Screening FAQs

Tenant Screening is vital part of the tenant selection process. Learning about your potential tenants is important to make sure that they have the ability to pay rent and comply with all your building rules.

In compliance with federal regulations, RHAWA certifies landlords who request credit checks on their applicants. The certification verifies your identity, business purposes for looking at a full credit report, and ensures that you keep the credit information secure. The certification process is a one-time event it last for the length of your membership. If the membership lapses there is a re-certification process.

Your minimum screening criteria is a very necessary part of your business. Not only does it help prospective applicants understand what they need to have in order to qualify, but it also protects the landlord from fair housing claims and other problems. Having a clear, objective criteria helps you screen consistently and fairly.

Every credit report will read differently, however, there are certain factors that will be the same no matter what agency reports the information. Each report will include Identifying information for your applicant, this will include their name, date of birth, social security number, and address. The report will show each trade your applicant has on their credit. Trades are credit accounts created by the various lenders. Trades range from credit cards, automobiles, mortgages, to loans. The report will also show certain public records, keep in mind these are not criminal records. The records will be civil records, they will include garnishments, bankruptcies, tax liens, lawsuits, and more. The credit report will also identify which trades are in a collection status. Lastly, the report will show you how many inquiries this individual has had into their credit recently, this can be helpful to validate the individual credit story.

Landlords have the right to determine if an applicant has the income and rental history necessary to meet their criteria. Best practice is to screen applicants in a manner that complies with fair housing laws, as well as RCW 59.18.257 which covers the “Screening of Prospective Tenants.” Per RCW 59.18.257, prior to accepting applications, landlords are required to provide all applicants with a written checklist of desired criteria, compliant with fair housing laws. Post screening, RCW 59.18.257 also requires landlords to issue an Adverse Action Notice to all applicants that were denied based on the written rental criteria.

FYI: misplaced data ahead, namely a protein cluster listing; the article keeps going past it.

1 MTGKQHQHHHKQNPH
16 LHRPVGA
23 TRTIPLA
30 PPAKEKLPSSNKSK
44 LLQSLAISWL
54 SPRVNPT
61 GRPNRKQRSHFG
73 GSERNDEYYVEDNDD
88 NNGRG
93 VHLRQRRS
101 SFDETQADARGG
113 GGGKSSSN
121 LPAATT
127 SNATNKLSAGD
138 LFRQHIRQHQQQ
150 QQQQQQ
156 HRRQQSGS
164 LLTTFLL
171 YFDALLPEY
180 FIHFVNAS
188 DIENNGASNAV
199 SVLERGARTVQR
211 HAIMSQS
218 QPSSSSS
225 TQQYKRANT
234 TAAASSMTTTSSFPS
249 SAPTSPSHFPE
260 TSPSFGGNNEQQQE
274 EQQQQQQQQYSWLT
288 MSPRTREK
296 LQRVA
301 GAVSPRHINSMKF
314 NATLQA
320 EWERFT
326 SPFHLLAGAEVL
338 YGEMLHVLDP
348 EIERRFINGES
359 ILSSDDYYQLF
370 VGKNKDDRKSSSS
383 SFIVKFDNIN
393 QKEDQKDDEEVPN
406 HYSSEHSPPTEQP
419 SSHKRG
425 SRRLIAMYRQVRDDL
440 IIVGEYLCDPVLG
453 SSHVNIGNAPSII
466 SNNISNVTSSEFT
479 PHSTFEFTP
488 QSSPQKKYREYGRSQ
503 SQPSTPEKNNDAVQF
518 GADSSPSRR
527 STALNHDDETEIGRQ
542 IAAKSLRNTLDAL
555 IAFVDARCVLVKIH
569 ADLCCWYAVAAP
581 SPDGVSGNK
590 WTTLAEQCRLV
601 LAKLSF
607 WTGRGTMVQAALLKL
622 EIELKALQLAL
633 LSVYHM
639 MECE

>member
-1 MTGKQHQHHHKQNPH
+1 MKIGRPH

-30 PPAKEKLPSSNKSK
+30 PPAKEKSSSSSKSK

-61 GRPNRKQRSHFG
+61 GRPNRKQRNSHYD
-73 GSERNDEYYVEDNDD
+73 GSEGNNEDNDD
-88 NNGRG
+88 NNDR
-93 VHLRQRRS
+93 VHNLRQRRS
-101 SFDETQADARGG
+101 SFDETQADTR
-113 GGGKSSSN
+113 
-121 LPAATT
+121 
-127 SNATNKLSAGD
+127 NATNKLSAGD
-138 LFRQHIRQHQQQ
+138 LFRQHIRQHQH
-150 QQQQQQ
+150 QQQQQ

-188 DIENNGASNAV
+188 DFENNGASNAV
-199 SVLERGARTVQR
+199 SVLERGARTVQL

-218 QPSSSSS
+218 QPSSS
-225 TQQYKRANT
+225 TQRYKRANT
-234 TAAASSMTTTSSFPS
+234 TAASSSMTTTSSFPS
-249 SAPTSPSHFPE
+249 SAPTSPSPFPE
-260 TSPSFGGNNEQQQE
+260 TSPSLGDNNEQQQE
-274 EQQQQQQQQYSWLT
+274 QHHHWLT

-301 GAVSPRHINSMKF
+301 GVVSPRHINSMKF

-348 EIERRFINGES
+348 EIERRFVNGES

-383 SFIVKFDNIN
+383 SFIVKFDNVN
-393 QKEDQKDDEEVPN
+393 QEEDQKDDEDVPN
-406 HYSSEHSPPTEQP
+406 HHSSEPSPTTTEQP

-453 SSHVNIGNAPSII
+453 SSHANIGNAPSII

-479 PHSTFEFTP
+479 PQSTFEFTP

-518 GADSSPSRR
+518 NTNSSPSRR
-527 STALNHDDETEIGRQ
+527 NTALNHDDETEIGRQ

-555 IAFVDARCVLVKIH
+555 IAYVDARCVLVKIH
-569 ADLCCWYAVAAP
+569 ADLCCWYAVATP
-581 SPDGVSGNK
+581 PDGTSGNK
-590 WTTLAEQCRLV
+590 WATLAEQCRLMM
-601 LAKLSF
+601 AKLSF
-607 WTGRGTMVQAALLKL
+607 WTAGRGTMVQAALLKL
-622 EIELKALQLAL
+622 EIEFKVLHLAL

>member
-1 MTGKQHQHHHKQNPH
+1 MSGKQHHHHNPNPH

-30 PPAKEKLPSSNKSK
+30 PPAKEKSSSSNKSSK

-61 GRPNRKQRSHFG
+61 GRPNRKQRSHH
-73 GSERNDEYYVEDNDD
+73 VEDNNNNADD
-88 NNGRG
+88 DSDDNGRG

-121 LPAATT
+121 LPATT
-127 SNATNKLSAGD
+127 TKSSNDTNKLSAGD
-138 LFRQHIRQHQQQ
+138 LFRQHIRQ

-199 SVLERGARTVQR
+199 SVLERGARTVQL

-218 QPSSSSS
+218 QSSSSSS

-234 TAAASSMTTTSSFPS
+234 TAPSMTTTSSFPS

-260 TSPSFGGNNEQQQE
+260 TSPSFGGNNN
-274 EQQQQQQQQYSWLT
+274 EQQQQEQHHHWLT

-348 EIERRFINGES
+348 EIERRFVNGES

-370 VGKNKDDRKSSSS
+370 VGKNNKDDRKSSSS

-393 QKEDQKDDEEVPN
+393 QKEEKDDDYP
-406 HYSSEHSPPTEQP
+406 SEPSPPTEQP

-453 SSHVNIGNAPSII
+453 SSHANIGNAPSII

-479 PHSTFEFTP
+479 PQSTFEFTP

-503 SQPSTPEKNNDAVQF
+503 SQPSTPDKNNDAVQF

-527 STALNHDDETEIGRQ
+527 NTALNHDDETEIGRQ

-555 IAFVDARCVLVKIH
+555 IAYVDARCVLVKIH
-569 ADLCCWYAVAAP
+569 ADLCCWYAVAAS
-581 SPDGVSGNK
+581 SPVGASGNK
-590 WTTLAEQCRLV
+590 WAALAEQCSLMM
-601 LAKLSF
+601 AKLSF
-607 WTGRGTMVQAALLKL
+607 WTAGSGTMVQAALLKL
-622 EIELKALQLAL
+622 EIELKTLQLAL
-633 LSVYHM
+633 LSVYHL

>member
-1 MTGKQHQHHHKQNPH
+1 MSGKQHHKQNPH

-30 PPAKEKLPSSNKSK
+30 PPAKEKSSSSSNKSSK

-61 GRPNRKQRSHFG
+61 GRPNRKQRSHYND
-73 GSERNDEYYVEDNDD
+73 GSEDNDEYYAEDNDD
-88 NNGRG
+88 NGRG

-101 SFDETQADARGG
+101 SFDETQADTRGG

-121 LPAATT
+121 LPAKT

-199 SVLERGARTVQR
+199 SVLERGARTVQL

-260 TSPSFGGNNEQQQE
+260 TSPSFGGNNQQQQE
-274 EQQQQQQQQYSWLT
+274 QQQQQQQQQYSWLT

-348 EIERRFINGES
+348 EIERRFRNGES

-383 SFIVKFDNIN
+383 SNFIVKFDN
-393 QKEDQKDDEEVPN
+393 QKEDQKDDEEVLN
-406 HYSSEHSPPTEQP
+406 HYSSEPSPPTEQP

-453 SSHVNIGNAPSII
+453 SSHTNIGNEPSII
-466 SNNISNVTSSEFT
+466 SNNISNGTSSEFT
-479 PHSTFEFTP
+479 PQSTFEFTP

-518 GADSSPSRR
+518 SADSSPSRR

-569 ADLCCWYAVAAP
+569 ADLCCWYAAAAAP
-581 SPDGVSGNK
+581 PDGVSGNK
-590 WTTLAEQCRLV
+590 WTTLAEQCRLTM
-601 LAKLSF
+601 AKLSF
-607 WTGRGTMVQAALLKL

When several applicants are interested in the same rental property, it is best to screen them on a first-come, first-serve basis. Primarily applicants must meet all of the rental criteria. After compiling the qualified applications, process them one at a time on a first-come, first-serve basis. This is the safest method for screening applicants, alleviating any doubt regarding individual preferences or bias. This method also eliminates the “What do I do now?” adverse action scenario, which inevitably arises when you have multiple applicants who are equally qualified based on their criminal and credit history.

RCW 59.18.257 states that prior to obtaining any information about a rental applicant, the landlord shall first notify the applicant in writing, or by posting the following:

  • what types of information will be accessed to conduct the tenant screening
  • what criteria may result in denial of the application
  • if a consumer report is used, the name and address of the consumer reporting agency
  • and the prospective tenant's rights to obtain a free copy of the consumer report in the event of a denial or other adverse action, or to dispute the accuracy of information appearing in the consumer report

The landlord can only charge a tenant screening fee if they comply with those requirements. If a landlord conducts their own screening of prospective tenants, the landlord may charge his or her actual costs in obtaining the background information only if the prospective landlord provide the above information. The amount charged may not exceed the customary costs charged by a screening service in the general area. Those costs may include costs incurred for long distance phone calls and for time spent calling previous landlords, employers, and financial institutions.

If a landlord denies an applicant, or accepts them conditionally upon further considerations, they must provide the tenant with an Adverse Action Notice.

A landlord who violates these requirements can be liable to the applicant for an amount up to $100.